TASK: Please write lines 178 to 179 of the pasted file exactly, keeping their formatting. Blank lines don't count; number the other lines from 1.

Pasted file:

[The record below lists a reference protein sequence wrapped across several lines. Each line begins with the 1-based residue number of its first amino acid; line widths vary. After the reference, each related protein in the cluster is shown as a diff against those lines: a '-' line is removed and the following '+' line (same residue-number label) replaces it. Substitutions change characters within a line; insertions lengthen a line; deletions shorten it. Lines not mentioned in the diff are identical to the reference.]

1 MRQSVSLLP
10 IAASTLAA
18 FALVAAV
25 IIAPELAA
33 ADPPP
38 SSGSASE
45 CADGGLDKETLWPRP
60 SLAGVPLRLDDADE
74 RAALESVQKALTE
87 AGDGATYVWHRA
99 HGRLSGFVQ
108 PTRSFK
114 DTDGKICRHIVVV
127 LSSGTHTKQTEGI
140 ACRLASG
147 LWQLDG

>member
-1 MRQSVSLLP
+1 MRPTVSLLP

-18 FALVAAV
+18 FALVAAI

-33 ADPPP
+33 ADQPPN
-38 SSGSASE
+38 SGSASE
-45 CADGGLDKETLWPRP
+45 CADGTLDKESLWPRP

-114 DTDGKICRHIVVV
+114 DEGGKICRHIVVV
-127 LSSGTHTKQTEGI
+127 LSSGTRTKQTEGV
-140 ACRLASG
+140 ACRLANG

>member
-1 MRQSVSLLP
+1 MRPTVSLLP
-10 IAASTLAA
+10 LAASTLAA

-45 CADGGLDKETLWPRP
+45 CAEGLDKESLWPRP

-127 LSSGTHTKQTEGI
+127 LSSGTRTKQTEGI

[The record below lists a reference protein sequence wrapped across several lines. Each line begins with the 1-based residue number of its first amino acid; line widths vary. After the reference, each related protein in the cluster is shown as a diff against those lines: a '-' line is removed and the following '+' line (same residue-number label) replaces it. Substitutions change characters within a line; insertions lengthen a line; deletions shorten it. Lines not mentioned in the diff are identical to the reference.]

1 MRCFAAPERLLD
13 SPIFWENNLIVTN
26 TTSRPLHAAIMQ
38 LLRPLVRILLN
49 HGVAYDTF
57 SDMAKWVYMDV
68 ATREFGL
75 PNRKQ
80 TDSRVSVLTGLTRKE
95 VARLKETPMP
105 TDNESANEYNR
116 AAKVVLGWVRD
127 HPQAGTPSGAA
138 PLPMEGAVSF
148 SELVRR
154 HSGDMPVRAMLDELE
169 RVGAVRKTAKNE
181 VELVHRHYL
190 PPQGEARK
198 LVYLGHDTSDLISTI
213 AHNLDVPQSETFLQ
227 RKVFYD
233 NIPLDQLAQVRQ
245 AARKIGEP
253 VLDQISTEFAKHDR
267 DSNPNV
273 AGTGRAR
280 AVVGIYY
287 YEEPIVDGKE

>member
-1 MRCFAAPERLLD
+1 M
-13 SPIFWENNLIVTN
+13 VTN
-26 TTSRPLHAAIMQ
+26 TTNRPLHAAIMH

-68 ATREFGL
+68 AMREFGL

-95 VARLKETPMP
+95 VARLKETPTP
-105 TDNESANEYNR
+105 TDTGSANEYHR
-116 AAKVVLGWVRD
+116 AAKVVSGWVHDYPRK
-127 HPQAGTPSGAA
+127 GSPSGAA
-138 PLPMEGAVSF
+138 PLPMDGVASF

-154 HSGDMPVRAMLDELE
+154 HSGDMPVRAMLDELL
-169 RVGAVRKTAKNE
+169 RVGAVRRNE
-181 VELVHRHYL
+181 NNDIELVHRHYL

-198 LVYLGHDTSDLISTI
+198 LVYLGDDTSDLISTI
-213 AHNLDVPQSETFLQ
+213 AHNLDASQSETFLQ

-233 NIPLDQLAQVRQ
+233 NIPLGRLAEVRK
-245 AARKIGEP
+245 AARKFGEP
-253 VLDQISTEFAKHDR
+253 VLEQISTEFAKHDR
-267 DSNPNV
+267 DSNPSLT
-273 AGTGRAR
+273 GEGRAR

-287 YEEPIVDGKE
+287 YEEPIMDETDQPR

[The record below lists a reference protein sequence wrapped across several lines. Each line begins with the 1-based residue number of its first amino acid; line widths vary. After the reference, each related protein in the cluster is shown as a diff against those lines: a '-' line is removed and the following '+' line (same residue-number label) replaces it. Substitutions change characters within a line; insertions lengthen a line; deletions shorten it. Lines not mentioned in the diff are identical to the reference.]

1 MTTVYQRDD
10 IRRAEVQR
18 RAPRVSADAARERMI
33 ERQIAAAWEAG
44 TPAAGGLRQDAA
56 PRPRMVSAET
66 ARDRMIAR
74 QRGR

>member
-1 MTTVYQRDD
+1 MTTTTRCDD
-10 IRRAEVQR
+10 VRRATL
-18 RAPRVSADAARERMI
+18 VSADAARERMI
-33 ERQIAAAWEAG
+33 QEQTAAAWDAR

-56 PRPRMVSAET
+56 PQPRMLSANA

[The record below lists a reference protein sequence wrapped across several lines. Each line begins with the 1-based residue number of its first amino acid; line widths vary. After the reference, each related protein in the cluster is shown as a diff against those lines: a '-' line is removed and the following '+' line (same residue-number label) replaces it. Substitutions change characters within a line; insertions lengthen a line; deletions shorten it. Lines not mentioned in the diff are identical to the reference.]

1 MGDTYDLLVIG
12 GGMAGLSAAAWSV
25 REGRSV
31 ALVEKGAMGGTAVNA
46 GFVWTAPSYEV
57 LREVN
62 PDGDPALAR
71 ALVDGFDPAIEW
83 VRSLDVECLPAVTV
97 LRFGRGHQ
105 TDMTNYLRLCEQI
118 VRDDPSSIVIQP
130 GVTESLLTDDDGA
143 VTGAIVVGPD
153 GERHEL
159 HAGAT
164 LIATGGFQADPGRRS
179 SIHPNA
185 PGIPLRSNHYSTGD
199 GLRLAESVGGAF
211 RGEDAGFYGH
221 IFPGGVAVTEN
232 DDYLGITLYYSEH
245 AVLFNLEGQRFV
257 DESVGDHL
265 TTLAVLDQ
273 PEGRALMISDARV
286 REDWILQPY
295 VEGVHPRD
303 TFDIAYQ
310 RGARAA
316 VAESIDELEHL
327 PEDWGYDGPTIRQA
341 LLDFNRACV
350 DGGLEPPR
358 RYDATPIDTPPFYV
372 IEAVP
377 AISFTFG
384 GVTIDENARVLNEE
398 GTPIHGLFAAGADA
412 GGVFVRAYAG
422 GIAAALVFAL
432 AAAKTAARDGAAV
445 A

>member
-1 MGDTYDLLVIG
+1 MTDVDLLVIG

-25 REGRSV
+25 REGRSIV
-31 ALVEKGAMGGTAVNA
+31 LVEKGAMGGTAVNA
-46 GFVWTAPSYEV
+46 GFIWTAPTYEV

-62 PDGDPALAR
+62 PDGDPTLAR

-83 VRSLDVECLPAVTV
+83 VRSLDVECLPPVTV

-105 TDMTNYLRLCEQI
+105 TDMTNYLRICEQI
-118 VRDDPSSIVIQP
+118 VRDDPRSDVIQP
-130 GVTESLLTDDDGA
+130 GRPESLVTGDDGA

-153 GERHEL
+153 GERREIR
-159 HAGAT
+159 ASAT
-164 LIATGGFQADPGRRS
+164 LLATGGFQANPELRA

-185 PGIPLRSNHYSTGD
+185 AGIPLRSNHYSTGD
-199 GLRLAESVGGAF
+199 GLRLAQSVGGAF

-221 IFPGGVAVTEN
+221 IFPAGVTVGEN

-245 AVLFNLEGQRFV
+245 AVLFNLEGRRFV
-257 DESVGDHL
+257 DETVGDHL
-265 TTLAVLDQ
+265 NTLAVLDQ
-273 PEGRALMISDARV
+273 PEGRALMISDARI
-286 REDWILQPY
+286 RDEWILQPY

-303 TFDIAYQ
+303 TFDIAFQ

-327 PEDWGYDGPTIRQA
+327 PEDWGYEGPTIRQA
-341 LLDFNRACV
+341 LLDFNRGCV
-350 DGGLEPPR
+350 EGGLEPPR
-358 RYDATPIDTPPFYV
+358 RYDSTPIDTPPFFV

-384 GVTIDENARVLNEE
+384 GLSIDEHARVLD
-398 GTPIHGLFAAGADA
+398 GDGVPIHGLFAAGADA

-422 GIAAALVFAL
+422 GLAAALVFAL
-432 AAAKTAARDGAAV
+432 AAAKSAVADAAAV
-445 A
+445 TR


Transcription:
432 AAAKTAARDGAAV
445 A